If you look at the connectivity between leadership and management; without a leader, without a vision of where you're going, how do you know what you want to do? How do you know what the outputs are going to be? How do you know what you've got to make? Without a vision, without a ‘this is where we're going, guys, this is what we're going to be when we grow up, this is what we're trying to achieve’. Without that spirit and momentum and focus; where does the manager know what to do? Where does the manager know where to put the priorities? Where does the manager know how to organise the resources.

Leadership is about direction, it's about the North Star, it's about the where we're going to, it can include - and usually does include - the ‘why we're doing this’ for these reasons.

They might be very money-orientated reasons; they may be very socially responsible reasons - there could be any reason - but there are compelling reasons as to why you're going in this direction. Without that leadership, you absolutely cannot have effective management.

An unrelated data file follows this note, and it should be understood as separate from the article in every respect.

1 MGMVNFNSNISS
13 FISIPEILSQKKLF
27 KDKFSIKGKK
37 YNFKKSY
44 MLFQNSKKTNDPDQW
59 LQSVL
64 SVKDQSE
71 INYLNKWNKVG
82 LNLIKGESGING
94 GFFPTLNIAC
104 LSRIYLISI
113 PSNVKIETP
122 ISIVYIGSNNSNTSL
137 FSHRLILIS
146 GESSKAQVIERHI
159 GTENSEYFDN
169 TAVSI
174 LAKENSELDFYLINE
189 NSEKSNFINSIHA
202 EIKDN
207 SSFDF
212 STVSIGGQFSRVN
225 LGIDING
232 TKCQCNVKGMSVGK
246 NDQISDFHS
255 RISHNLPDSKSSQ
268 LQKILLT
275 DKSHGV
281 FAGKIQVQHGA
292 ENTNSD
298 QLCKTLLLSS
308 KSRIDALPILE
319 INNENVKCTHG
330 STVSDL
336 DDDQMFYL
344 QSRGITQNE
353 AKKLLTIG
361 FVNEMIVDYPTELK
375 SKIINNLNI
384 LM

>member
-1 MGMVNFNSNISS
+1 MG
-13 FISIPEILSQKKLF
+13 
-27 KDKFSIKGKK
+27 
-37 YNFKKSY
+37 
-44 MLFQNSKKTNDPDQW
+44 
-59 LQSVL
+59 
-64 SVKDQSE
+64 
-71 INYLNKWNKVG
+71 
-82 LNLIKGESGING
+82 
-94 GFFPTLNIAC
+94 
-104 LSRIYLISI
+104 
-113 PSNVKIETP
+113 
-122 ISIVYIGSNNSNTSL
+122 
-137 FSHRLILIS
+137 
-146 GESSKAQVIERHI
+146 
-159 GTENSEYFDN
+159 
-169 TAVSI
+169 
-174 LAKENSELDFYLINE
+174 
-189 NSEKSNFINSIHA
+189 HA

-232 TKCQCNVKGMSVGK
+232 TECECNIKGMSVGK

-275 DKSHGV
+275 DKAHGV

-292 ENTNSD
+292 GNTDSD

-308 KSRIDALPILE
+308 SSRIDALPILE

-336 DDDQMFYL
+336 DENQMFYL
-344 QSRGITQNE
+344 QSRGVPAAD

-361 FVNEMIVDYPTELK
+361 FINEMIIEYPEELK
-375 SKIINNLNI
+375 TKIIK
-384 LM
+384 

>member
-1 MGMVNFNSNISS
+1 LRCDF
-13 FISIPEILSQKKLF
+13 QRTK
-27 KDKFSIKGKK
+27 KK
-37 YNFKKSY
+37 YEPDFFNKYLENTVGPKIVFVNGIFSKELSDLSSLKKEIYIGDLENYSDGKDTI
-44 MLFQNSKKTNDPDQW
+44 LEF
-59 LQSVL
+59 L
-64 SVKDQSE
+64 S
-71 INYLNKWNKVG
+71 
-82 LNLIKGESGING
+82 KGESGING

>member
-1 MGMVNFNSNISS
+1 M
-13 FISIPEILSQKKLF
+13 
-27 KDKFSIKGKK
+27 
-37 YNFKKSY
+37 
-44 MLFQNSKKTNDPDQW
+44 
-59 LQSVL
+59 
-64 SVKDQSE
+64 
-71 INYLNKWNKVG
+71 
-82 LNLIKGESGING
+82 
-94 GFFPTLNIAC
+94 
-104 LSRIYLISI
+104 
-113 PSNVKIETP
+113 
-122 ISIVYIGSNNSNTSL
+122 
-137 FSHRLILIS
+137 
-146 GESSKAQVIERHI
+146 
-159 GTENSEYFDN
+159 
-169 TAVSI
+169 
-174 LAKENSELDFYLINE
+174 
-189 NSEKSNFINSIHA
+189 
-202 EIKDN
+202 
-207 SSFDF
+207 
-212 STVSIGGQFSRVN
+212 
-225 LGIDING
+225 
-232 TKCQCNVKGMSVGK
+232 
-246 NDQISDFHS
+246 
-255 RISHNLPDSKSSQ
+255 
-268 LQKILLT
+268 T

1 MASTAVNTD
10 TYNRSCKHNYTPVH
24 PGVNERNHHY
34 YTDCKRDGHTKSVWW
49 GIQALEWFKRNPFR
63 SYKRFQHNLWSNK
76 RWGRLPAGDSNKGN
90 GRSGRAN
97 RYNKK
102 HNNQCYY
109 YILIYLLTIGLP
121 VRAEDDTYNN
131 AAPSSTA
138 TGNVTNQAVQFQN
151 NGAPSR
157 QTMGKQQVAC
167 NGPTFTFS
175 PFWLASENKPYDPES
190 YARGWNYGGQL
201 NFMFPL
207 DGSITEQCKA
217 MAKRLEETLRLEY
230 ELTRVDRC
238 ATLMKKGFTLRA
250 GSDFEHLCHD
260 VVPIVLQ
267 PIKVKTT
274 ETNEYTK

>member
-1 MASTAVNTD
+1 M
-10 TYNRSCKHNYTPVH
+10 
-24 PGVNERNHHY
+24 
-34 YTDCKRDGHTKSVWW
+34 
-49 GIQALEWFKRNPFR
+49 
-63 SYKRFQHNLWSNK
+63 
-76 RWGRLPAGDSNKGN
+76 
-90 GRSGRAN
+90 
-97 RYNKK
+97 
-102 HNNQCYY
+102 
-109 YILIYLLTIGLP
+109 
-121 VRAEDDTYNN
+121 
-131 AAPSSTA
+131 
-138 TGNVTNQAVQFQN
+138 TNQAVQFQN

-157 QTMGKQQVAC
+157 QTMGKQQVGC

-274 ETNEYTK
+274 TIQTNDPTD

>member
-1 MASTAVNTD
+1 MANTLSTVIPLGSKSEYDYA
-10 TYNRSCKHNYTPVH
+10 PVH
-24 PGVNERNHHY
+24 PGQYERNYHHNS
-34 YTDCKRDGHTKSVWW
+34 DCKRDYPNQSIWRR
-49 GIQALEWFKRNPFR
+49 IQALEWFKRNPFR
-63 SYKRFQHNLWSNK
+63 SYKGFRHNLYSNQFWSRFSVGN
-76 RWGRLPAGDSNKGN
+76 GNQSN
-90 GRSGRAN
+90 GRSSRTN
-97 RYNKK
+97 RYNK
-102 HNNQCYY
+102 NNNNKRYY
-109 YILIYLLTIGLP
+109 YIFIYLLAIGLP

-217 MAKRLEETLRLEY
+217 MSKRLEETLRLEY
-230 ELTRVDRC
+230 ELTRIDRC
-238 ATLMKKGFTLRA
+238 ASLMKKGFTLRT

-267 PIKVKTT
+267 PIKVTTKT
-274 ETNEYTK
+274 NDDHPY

As a coach, I very often find senior managers, business leaders, who have not understood that definition. And they've not understood the difference so they've not honed those two skills separately. They've mixed up management with the word leadership, and think they have to manage in a particular way to be a leader. Or, they don't do the leadership base and they just micromanage people, or they over-manage a situation that really just needs direction.

In many organisations (and I say this, having coached people at all levels from around the world) some of the best leaders that I've met, are absolutely nothing more than salespeople. Because haven't got a clue how to actually get anything done. There was a gentleman I knew who sold his business for a life-changing sum of money. The business had never ever made any profit, but it had been a start-up and he created it. He created this vision of how he was going to revolutionise that industry, and a big trade partner or competitor bought into that vision and took it on - and they followed that vision. They quadrupled the business. But it was their management expertise that turned that vision into a reality. There was no way that entrepreneur was ever going to be able to do that - that would just simply wouldn't have happened - he would have probably gone bust.